Groupon founder and CEO Andrew Mason may not be CEO for much longer after board members meet Thursday.
The one-time superstar of the online deals company has fallen from grace after he turned down a reported $6-billion offer from Google to buy the company and, instead, took Groupon public in Nov. 2011. The stock that traded as high as $28 a share on its first day of trading was at just $2.60 per share near the end of November, an 80 per cent drop.
Of course board members are questioning his leadership, Mason said Wednesday: “It would be weird if the board wasn’t discussing if I were the right guy for the job,” he said.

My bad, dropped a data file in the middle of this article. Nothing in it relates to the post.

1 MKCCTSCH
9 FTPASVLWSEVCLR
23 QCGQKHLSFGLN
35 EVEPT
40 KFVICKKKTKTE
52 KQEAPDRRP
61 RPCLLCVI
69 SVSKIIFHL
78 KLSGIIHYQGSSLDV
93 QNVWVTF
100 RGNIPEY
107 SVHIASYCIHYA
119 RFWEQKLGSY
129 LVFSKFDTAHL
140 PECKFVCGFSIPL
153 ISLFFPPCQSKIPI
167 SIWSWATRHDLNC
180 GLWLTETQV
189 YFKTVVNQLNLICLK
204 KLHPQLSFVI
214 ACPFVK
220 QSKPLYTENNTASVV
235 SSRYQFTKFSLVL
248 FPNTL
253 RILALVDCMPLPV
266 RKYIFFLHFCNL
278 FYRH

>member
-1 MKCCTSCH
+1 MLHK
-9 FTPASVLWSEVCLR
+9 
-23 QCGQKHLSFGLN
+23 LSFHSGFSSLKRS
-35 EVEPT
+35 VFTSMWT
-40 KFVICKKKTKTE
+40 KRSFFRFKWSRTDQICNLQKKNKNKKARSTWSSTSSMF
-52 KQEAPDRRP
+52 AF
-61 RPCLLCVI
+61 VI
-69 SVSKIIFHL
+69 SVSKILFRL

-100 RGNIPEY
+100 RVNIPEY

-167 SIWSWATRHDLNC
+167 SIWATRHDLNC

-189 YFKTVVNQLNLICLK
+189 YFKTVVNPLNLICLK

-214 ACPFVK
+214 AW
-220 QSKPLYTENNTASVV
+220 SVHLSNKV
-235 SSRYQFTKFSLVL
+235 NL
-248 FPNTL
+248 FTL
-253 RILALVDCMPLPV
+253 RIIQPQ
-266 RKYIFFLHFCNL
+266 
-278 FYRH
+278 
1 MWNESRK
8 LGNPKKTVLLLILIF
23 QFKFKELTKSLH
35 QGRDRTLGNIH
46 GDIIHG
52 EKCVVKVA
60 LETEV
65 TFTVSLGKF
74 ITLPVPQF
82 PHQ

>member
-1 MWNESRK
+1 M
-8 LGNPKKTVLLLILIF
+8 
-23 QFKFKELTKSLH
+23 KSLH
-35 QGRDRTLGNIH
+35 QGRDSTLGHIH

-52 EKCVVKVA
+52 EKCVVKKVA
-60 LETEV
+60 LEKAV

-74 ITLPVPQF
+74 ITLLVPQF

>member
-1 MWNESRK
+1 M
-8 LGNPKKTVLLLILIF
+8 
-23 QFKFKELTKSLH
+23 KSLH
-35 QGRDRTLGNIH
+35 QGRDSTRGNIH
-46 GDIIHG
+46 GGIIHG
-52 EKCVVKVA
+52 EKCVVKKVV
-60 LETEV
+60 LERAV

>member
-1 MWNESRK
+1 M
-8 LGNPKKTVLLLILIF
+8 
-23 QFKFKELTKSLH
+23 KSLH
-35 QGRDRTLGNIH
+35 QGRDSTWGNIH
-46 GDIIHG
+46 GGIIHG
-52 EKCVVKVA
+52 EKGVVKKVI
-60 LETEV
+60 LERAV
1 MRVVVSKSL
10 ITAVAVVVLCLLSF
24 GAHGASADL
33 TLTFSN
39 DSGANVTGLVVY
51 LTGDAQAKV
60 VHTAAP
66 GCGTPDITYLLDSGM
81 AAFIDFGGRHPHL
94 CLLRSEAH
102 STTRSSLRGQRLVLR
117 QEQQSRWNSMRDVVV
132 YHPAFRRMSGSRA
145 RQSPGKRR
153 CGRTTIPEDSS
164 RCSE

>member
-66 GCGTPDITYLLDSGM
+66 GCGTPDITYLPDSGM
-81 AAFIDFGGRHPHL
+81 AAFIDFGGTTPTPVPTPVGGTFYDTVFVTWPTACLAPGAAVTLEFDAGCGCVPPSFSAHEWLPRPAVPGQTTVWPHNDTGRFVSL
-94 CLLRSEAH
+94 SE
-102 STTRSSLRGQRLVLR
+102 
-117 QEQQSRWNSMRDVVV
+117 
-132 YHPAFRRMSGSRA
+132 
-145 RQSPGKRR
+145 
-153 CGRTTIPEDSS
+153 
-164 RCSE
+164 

Mason made the candid comments at Business Insider’s Ignition conference in New York City.
“It would be more noteworthy if the board wasn’t discussing whether I’m the right guy for the job,” Mason said, reports the LA Times. “If I ever thought I wasn’t the right person for the job, I’d be the first person to fire myself.”
It looks like the musing somehow assured investors. By close Wednesday, Groupon stock had shot up to $4.42 per share. It’s still well off its all-time high of $28, but it was a 12 per cent gain.
Groupon’s current woes can be partially attributed to its rapid expansion into European markets during a recession “and concerns also abound about its forays into bigger-ticket deals, on items like vacations, and how the company reserves money to cover refunds on unused deals,” reports The Wall Street Journal.